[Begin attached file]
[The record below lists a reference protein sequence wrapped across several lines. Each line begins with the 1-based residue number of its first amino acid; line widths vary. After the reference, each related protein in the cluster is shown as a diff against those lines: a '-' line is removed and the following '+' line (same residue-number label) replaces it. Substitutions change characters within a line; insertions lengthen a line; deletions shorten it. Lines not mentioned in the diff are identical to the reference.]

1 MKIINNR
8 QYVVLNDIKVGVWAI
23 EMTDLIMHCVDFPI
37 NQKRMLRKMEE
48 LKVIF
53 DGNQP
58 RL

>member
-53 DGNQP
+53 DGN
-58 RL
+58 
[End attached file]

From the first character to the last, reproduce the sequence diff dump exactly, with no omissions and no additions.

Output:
[The record below lists a reference protein sequence wrapped across several lines. Each line begins with the 1-based residue number of its first amino acid; line widths vary. After the reference, each related protein in the cluster is shown as a diff against those lines: a '-' line is removed and the following '+' line (same residue-number label) replaces it. Substitutions change characters within a line; insertions lengthen a line; deletions shorten it. Lines not mentioned in the diff are identical to the reference.]

1 MKIINNR
8 QYVVLNDIKVGVWAI
23 EMTDLIMHCVDFPI
37 NQKRMLRKMEE
48 LKVIF
53 DGNQP
58 RL

>member
-53 DGNQP
+53 DGN
-58 RL
+58 